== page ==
Hypocrisy on Steroids: Does MLB Really Care About ‘Racist’ Georgia Law or Is It Partisan Politics?

Major League Baseball’s (MLB) decision to relocate the All-Star Game from Georgia’s Atlanta to Colorado’s Denver over objections to the Peach State’s new voting law has raised many eyebrows as Colorado election rules are no less strict, conservative observers say, accusing the league of hypocrisy.

Over the last two weeks MLB, a number of Georgia-headquartered corporations, black activist groups, and even the White House have slammed the state’s Election Integrity Act of 2021, denouncing it as “racist” and “Jim Crow on steroids.”

The new legislation, which was signed into law on 25 March, requires photo ID for absentee ballots, halts their acceptance within 11 days of an election, prohibits third-parties from giving gifts to voters standing in line at a polling place, and provides sanctions for violations.

The bill is believed to have be triggered by the 2020 elections controversy and last-minute loosening of voting restrictions under the pandemic pretext in a number of states. In some of them, such as Michigan, Virginia, and Wisconsin, state courts later reversed the relaxed rules. 

The accusations of “racism” thrown at Georgia officials prompted a heated debate over how the legislation’s provisions could discriminate one on the basis of race.

​Speaking to Fox News on 6 April, GOP Senator John Neely Kennedy of Louisiana called upon MLB to explain why the league believes the Georgia voting law is “racist.”

MLB’s decision to pick overwhelmingly-white Denver instead of 51 percent-black Atlanta has added more fuel to the fire. When it comes to Colorado voting rules, they are even stricter in some respects, argue conservative observers.

The Centennial State’s election law also requires voter ID for in-person and absentee voting and prohibits campaign workers wearing political branding to offer water, snacks, and other items to voters who are waiting in line. In addition, while Georgia now has 17 days of in-person early voting, Colorado has just 15 days, as Republican Senator Tim Scott highlighted in his recent tweet.

​In addition, given that nearly 30 percent of Atlanta’s businesses are black-owned, MLB’s decision to move the All-Star Game out of the city will cost them dearly, the Daily Caller warns. Holly Quinlan, president and CEO of Cobb Travel and Tourism, told CNN last Friday that Georgia is likely to lose $100 million due to the league’s demarche.

“Can [MLB] just admit it was all about partisan politics all along?” tweeted Clarence Burgess Owens, former professional football player and the US representative for Utah’s 4th congressional district.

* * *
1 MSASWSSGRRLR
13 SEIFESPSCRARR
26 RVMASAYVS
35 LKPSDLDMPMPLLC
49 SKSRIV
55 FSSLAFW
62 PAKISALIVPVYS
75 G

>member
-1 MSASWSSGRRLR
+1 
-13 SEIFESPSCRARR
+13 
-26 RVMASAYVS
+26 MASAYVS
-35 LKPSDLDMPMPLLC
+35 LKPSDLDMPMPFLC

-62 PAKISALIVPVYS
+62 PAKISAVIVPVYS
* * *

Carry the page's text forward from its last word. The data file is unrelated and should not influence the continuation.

​To complicate matters further, Denver’s Coors Field – reportedly chosen by MLB –  is mired in its own historic controversy being named for Coors Brewing Company, which intentionally discriminated Black people, Mexican-Americans and women, in the 1970s, all in violation of the 1964 Civil Rights Act, according to the Daily Mail.

When asked about the rationale behind MLB’s choosing Centennial State where “voting regulations are very similar to Georgia” White House Press Secretary Jen Psaki retorted:

“Let me just refute the first point you made,” she said. “First, let me say on Colorado, Colorado allows you to register on Election Day. Colorado has voting by mail where they send to 100% of people in the state who are eligible, application to vote by mail… The Georgia legislation is built on a lie. There was no widespread fraud in the 2020 election.”

​Having said this, Psaki added, however: “But ultimately, sorry, let me add one more thing. It’s up to Major League Baseball to determine where they’re holding their all-star game.”

While some consider Georgia laws too tough, former President Donald Trump argues that the state’s election reform law is “far too weak and soft to ensure real ballot integrity.”

​”Governor Brian Kemp and Georgia Secretary of State should have eliminated no-excuse, wide-spread mass mail-in voting, gotten rid of dangerous and unsecure drop-boxes and should have kept and expanded signature verification to do matches against the historical voter file, among other things!” Trump stated. “Hope the RINOs are happy.”

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